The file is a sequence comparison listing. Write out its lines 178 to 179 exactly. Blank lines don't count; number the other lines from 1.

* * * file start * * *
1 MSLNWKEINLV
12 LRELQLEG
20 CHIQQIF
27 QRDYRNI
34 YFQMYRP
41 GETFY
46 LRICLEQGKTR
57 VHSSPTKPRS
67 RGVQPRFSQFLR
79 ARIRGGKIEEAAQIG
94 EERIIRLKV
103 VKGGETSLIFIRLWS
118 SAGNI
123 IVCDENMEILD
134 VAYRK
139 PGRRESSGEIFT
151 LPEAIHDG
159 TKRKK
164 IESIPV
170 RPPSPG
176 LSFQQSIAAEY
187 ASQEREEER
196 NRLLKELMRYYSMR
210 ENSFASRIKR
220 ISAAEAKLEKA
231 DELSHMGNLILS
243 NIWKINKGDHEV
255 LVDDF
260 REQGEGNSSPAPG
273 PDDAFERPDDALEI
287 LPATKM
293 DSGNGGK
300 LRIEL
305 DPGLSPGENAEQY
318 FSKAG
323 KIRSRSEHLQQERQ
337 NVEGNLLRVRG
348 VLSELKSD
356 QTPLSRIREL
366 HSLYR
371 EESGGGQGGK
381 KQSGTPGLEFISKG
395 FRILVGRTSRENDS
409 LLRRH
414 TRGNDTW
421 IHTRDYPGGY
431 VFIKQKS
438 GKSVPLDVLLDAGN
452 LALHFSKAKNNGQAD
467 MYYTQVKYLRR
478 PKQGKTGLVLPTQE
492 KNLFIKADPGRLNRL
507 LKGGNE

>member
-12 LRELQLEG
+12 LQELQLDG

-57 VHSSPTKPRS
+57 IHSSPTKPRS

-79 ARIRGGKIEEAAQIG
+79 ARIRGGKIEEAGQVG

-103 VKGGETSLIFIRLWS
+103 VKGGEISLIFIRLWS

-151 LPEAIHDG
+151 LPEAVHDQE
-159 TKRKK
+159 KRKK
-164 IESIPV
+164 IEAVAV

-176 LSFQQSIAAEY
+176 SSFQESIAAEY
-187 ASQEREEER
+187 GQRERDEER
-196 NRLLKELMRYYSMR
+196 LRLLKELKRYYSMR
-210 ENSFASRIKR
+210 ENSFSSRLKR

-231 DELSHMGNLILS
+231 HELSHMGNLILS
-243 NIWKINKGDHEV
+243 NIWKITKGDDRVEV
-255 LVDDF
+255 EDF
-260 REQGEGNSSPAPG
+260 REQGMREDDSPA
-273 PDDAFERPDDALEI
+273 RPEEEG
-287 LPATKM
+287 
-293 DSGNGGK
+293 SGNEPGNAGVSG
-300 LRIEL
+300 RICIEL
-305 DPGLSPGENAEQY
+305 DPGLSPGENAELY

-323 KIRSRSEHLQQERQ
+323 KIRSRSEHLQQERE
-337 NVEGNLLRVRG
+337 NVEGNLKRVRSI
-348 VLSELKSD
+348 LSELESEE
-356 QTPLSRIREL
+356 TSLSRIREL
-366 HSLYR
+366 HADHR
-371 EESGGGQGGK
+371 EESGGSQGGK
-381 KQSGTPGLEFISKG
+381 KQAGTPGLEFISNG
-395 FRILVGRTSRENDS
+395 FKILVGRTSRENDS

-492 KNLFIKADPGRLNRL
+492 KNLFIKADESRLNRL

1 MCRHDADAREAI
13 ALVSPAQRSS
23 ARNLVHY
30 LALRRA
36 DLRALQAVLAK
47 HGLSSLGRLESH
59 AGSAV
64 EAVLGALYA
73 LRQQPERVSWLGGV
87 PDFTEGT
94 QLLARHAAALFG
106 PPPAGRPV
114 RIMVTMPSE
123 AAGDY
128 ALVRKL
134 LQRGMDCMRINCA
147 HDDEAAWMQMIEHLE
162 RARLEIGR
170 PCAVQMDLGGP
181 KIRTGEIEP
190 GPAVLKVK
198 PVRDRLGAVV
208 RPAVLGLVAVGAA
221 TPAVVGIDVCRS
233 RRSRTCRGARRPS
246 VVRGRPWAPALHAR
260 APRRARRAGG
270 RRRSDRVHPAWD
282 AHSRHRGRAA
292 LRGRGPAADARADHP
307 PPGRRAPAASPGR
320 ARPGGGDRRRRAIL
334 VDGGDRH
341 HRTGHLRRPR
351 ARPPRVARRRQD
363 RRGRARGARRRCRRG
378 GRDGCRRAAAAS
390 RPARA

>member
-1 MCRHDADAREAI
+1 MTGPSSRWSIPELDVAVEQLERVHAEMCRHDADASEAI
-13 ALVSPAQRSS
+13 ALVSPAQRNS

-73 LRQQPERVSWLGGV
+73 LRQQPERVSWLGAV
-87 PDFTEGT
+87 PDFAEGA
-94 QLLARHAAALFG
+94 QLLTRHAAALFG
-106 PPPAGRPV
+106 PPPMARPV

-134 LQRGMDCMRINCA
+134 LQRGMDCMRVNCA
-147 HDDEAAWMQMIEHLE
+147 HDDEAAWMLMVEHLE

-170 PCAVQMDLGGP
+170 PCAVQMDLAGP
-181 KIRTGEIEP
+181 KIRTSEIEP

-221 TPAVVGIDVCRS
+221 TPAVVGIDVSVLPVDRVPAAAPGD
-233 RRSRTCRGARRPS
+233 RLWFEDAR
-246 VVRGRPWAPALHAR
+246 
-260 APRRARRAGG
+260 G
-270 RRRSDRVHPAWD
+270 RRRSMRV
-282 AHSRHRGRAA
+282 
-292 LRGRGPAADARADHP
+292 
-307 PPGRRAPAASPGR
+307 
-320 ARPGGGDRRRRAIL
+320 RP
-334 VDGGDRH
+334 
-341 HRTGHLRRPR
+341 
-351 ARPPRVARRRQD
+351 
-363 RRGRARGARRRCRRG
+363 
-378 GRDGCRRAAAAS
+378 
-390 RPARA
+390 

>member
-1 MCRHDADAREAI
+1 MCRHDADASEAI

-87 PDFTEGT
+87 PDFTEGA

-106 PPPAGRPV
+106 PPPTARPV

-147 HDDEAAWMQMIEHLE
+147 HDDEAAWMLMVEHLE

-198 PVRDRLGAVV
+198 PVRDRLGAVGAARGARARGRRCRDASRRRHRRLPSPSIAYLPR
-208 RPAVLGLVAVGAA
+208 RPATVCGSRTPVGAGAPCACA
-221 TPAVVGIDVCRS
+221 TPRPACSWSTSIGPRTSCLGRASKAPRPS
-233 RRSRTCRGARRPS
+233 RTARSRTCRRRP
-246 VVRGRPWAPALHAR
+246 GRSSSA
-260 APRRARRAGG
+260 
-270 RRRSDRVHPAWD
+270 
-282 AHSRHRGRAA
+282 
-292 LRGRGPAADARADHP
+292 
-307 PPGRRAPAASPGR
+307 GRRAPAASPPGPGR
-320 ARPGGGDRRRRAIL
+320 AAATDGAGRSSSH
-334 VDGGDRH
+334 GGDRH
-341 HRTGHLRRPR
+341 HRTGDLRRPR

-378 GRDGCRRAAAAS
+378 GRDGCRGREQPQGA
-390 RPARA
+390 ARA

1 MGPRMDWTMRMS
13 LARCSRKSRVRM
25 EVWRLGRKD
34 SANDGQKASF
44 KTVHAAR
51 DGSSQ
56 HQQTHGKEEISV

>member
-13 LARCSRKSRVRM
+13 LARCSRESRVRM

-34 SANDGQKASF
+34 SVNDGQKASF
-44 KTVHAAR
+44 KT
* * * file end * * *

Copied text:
-260 APRRARRAGG
+260 G